Names Project Blog

Academia.edu and NicNames

Posted in Websites by Amanda Hill on 4 November, 2008

Two new namesy things have cropped up since our last post.  Academia.edu is a social-networking site, primarily aimed at academics based in research institutions. It has been developed by Richard Price, of All Souls College, Oxford (his details on the site give an idea of the kind of information that can be uploaded) and has been fairly heavily promoted in the last month. The site depends on its users for its content: you have to create a profile before anything can be edited, but once this is done, you can change anything that isn’t part of another user’s profile. For example, I altered the name ‘Manchester University’ to the more offcially-approved  ‘The University of Manchester’. Of course I suppose I could have changed it to something more interesting…

The site allows its users to upload papers (this process converts papers into Scribd’s iPaper format). This is a pretty easy process and raises a question in my mind as to whether researchers might end up finding it simpler to do this than to deposit their work in their ‘official’ institutional repository. But I’ll leave that one for time to tell and others to argue about. One thing I’d like to see on the site is a way of having a deeper tree structure than the simple three-level hierarchy that is currently possible. The entry for Manchester (pictured below – click the  image for a closer look) shows the Faculty of Medical and Human Sciences at the same level as the School of Medicine (which is part of the Faculty).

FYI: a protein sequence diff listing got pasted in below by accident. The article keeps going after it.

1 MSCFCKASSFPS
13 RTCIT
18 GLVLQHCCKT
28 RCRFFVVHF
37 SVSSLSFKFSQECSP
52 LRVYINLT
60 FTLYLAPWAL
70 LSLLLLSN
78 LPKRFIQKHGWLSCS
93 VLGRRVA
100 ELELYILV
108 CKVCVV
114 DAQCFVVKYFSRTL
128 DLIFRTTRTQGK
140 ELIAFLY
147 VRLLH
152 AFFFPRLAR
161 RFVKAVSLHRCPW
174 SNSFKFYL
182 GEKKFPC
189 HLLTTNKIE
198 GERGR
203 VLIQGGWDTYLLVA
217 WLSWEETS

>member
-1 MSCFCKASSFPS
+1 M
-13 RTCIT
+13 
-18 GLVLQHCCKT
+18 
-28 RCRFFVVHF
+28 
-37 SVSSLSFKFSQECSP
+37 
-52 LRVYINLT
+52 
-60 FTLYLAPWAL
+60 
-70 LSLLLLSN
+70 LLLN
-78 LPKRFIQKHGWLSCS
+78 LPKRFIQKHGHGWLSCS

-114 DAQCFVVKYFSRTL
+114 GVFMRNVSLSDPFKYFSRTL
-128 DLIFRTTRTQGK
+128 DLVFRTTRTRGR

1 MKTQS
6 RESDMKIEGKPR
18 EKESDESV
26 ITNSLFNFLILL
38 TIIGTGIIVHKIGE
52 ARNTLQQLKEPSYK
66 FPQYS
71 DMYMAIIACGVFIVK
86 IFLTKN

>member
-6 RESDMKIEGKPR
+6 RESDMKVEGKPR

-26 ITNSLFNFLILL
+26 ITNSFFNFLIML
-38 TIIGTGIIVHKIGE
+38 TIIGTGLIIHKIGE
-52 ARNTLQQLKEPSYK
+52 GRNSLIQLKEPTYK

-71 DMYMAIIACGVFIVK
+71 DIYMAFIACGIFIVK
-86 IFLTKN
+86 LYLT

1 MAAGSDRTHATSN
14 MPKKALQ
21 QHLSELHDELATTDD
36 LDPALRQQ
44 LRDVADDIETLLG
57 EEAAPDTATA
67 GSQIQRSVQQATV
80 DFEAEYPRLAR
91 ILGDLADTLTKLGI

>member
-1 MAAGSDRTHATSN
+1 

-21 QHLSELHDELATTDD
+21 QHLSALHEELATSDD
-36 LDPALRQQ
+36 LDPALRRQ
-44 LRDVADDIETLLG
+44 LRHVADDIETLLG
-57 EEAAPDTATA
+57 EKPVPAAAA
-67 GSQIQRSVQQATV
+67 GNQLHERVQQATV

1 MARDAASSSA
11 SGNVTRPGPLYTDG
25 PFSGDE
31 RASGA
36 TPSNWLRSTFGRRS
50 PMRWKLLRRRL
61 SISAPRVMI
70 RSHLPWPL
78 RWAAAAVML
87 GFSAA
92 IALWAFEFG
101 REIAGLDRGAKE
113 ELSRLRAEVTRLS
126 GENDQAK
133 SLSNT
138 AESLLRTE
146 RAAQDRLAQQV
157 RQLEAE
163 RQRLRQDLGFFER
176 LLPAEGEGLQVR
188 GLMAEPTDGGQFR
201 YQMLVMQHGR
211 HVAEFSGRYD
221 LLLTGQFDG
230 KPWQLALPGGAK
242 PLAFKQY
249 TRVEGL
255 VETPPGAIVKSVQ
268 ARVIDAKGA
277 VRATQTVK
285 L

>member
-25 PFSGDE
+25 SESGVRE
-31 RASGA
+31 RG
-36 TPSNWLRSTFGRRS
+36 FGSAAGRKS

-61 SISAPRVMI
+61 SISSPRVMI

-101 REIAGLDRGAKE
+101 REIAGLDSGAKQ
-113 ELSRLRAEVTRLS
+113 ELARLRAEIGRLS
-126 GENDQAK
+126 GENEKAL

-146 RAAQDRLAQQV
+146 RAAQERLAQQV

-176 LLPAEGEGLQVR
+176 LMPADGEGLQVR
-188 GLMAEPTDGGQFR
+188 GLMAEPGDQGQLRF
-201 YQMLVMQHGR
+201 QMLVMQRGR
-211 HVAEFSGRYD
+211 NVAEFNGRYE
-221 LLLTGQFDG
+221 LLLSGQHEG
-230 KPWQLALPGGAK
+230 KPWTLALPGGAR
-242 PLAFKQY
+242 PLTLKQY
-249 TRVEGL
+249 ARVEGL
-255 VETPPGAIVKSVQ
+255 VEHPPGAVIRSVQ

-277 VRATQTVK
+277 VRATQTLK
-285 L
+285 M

The University of Manchester's tree in Academia.edu

The University of Manchester's tree

The other new project is called NicNames and is based in Australia, part of the ARROW (Australian Research Repositories Online to the World) project. The project manager, Stuart Hall, has started a blog for NicNames which will hold project updates and findings. The draft project plan for NicNames (based on the JISC format used for our very own Names project plan) is available for review (also via Scribd, co-incidentally), and comments on it are welcomed. Like Names, NicNames is very focused on the needs of institutional repositories in relation to author names. The project aims to produce a toolkit for use by repository managers which will aid in identifying and disambiguating author names.

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